Anna Lucasta (1949)

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A liberated young woman refuses to be the floozy her family wants her to be!
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US / 86 minutes / bw / Security, Columbia Dir: Irving Rapper Pr: Philip Yordan Scr: Arthur Laurents Story: Anna Lucasta (1944; play) by Philip Yordan Cine: Sol Polito Cast: Paulette Goddard, William Bishop, John Ireland, Oskar Homolka, Broderick Crawford, Will Geer, Gale Page, Mary Wickes, Whit Bissell, Lisa Golm, James Brown, Dennie Moore, Anthony Caruso.

Anna Lucasta - 0 opener

In the small town of Mayberry, Pennsylvania, ex-farmer Joe Lucasta (Homolka) rules his Polish–American family with a drunken fist—or tries to, anyway, his position of power having been largely usurped by his thuggish son-in-law Frank (Crawford), married to Joe’s daughter Stella (Wickes). Others in the household are Joe’s wife Theresa (Golm), his son Stanley (Bissell) and Stanley’s wife Katie (Page). Frank and his slavish follower Stanley are essentially layabouts and Stella’s a small-minded shrew. The most frequent line of dialogue employed by the family is “Aw, shuddup.”

Anna Lucasta - 7 Joe, in typically snarling mode

Joe (Oskar Homolka), in typically snarling mode.

The only sympathetic characters among the tribe are Katie, who seems an order of magnitude more intelligent than the others, and Continue reading

Wild Ones on Wheels (1962)

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Wild like broccoli is, like, wild, man!
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US / 83 minutes / bw / Charles Bros., Emerson Dir & Pr: Rudolph Cusumano Scr: Eugene Pollock, Joseph Thomas Cine: Ray Dennis Steckler Cast: Francine York, Edmund Tontini, Robert Blair, Jonathon Karle (i.e., Jonathan Karle), Diana George, Sydney L. Mason, Mike Cannon (i.e., Mike Kannon), Joseph Thomas, Ray Dennis Steckler, Louise Norris.

Wild Ones on Wheels - 0 opener

Duke Walker (Mason) has been in the pen for 12 years for his part in a truck heist that netted $240,000. The money has never been recovered, and the word is that Duke’s the only one who knows where it’s hidden.

Wild Ones on Wheels - 2 Hazel's brother Tom

Hazel’s brother Don (Joseph Thomas) — can he be trusted?

Duke’s very much younger wife Hazel (York) has waited for him all these years, working with her crippled brother Don (Thomas, who also co-scripted) in his diner. Just these past few months, however, she’s been canoodling with their lodger, Bill James (Blair). This may be why it has seemingly never occurred to her that it might be kind to do the ordinary thing and go pick Duke up at the prison gate; instead, they simply wait for him to arrive under his own steam. Since the diner’s on the edge of the Mojave Desert but otherwise in the middle of nowhere, he has to get there by hitchhiking.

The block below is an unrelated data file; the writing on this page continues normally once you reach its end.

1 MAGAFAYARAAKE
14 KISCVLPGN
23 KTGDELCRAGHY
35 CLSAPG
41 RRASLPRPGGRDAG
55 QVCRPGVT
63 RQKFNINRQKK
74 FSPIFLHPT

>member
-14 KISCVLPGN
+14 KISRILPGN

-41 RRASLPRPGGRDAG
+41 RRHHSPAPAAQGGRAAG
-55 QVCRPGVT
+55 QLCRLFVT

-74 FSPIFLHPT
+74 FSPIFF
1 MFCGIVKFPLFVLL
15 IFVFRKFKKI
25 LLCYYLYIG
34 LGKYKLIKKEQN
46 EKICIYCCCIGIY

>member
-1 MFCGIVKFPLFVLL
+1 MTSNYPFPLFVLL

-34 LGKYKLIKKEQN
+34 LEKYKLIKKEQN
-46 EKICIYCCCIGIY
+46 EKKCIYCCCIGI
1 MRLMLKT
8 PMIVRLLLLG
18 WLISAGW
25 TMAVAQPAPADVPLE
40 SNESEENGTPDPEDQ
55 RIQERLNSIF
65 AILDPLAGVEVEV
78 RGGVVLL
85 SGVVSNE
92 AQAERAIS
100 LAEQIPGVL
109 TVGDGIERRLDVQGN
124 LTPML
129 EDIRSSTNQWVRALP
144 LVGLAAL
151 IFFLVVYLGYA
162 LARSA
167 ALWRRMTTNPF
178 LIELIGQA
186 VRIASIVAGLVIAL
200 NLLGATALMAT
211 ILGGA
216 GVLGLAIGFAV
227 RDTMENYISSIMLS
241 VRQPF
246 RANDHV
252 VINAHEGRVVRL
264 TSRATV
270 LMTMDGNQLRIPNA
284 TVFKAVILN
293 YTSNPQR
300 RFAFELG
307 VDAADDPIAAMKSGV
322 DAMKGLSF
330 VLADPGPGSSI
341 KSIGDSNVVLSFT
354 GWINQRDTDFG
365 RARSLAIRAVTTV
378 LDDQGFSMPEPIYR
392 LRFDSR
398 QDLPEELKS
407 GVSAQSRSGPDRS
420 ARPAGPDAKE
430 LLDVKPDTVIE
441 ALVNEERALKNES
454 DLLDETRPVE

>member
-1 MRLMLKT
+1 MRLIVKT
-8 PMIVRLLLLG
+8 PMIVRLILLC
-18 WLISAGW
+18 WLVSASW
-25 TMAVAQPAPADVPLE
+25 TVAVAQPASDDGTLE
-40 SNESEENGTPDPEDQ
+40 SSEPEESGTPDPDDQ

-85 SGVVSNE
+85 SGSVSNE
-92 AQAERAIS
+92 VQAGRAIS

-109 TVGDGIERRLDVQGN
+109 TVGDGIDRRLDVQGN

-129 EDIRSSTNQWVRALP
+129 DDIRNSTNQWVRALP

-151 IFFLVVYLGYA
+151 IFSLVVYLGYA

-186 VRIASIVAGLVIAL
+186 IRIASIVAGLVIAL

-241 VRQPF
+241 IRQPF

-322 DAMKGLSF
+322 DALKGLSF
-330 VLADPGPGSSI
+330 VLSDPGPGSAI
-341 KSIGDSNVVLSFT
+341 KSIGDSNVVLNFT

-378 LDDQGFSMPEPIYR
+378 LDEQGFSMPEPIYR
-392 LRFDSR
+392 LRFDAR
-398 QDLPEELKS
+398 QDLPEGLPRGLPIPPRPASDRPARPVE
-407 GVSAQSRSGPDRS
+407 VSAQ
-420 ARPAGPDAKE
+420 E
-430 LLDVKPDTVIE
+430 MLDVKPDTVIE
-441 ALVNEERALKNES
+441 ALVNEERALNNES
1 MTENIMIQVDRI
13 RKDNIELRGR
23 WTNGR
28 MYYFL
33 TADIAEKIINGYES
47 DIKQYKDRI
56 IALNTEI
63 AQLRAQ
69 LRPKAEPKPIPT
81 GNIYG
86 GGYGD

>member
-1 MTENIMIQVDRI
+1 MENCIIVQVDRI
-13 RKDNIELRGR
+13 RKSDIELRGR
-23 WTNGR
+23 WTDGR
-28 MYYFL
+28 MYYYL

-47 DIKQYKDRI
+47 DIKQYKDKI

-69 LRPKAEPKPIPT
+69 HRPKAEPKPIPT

Wild Ones on Wheels - 1 Hazel and Bill get friendly

Hazel (Francine York) and Bill (Robert Blair) get friendly.

If Hazel and Don seem lukewarm about the release of Duke, others are eagerly anticipating it. For a couple of years of his involuntary vacation Duke shared a cell with a crook by the name of Continue reading

Rogues Gallery (1944)

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The sassy crime reporter, her sidekick photographer
. . . and murder! Have we been here before?
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vt Here We Go Again
US / 57 minutes / bw / American Productions, PRC Dir: Albert Herman Pr: Donald C. McKean, Albert Herman Scr: John T. Neville Cine: Ira Morgan Cast: Frank Jenks, Robin Raymond, H.B. Warner, Ray Walker, Davison Clark, Bob Homans, Frank McGlynn, Pat Gleason, Edward Keane, Earle Dewey, Milton Kibbee, Gene Stutenoth, George Kirby, Norval Mitchell, John Valentine, Jack Raymond, Parker Gee.

Rogues Gallery - 0

One of the countless comedy mysteries that were churned out as B-movies in the 1930s and 1940s, this features a familiar pair of protagonists: the smartass reporter and her photographer sidekick.

Reporter Patsy Clark (Robin Raymond) and photographer Eddie Jones (Jenks)—not Eddie Parker, as sometimes listed—work for the Daily Express. Just to avoid confusion, this isn’t the London Daily Express but a newspaper—a newspaper seemingly somewhere in California, presumably not too far from the PRC lot. Their editor, Gentry (Keane), sends them out to cover the story of a new invention devised by one Professor Reynolds (Warner) under the auspices of the Emerson Foundation, whose head is John Foster (Clark). Even though Foster’s nephew Jimmie (Walker) is a journalist, Foster and his companions on the Emerson Foundation board don’t much hold with the breed, and so Foster’s butler Duckworth (Kirby) throws Patsy and Eddie out on their ears when they try to get in for an interview.

Rogues Gallery - 1 Patsy and Eddie try to put a bold face on their latest failure

Patsy (Robin Raymond) and Eddie (Frank Jenks) try to put a bold face on their latest failure. That thing on Patsy’s head is a hat, and it’s apparently glued there.

Their next attempt is to go to the Emerson Foundation labs hoping to Continue reading

Young Don’t Cry, The (1957)

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A teenage orphan must choose between his own integrity and the corrupted might of the law!
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US / 90 minutes / bw / Columbia Dir: Alfred L. Werker Pr: Philip A. Waxman Scr: Richard Jessup Story: The Cunning and the Haunted (1954) by Richard Jessup Cine: Ernest Haller Cast: Sal Mineo, James Whitmore, J. Carrol Naish, Gene Lyons, Paul Carr, Thomas Carlin, Leigh Whipper, Stefan Gierasch, Victor Thorley, Roxanne (i.e., Dolores Rosedale), James Reese, Ruth Attaway, Leland Mayforth, Dick Wigginton, Stanley Martin, Josephine Smith.